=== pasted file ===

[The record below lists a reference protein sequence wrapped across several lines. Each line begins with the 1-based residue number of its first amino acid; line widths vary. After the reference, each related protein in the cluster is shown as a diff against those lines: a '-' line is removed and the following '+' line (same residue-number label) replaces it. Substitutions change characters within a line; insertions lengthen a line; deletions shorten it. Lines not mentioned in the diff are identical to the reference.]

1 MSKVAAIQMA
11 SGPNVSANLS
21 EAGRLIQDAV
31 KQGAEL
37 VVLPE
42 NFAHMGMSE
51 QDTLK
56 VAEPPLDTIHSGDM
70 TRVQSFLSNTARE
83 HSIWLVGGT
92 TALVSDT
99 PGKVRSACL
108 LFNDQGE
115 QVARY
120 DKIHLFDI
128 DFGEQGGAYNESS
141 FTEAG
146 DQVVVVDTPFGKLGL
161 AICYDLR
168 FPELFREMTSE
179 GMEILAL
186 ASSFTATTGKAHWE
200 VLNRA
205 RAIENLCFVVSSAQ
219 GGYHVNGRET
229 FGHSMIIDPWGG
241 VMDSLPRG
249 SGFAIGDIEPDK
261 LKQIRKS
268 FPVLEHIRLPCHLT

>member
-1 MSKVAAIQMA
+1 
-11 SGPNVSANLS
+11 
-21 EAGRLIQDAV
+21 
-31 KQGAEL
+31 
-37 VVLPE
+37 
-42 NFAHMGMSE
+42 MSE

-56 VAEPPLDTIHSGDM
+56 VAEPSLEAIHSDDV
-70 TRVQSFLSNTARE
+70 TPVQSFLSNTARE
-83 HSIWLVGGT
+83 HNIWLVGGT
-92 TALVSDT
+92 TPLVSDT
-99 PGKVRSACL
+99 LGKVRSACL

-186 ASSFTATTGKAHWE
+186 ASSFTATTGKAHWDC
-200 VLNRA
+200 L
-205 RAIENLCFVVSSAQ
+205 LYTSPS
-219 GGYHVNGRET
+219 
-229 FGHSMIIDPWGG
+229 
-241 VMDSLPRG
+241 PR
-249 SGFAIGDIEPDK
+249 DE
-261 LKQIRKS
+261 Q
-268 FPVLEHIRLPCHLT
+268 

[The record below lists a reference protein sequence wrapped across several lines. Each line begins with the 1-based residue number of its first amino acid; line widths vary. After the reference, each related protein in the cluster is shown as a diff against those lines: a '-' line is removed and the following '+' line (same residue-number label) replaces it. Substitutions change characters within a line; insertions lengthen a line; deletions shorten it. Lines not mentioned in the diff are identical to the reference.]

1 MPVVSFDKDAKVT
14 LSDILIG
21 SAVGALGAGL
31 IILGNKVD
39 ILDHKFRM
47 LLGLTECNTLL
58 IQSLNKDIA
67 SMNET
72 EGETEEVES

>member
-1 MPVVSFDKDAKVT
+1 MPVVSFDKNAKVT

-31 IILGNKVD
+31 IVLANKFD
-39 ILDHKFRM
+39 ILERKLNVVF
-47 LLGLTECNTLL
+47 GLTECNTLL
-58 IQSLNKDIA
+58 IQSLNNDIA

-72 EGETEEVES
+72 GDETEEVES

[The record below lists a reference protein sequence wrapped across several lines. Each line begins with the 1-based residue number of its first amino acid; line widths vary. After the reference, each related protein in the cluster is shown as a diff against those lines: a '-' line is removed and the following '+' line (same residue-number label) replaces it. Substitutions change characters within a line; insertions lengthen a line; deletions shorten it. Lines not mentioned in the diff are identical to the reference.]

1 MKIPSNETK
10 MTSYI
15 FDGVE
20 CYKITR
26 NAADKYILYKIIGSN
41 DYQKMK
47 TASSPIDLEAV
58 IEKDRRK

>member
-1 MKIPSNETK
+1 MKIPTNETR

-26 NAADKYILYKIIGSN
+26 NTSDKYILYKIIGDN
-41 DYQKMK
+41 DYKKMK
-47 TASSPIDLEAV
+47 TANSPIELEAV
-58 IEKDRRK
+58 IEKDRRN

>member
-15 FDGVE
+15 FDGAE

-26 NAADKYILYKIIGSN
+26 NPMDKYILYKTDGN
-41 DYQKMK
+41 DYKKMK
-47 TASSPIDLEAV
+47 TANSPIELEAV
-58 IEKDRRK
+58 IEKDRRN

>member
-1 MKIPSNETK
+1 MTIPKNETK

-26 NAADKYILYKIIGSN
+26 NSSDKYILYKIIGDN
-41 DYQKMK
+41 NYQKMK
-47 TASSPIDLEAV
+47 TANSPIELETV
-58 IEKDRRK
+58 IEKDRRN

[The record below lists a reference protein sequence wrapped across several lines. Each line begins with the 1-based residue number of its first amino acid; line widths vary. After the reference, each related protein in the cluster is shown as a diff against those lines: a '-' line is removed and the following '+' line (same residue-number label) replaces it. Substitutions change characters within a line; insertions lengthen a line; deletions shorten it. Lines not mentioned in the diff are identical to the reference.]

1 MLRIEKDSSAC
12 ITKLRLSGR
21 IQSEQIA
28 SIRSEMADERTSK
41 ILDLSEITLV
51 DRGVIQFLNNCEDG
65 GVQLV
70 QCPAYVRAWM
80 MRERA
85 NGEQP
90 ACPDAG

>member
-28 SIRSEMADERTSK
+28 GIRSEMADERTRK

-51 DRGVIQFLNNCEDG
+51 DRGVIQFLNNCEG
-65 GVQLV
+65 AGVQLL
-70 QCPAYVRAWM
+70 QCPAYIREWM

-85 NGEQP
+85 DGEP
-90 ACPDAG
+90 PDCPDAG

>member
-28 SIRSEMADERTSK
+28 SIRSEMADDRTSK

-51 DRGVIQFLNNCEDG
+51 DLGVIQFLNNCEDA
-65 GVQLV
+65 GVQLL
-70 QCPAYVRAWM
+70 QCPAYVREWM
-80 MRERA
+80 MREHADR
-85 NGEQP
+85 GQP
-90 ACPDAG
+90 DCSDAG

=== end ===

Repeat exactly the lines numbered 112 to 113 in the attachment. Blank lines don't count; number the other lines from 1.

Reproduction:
-47 TASSPIDLEAV
+47 TANSPIELEAV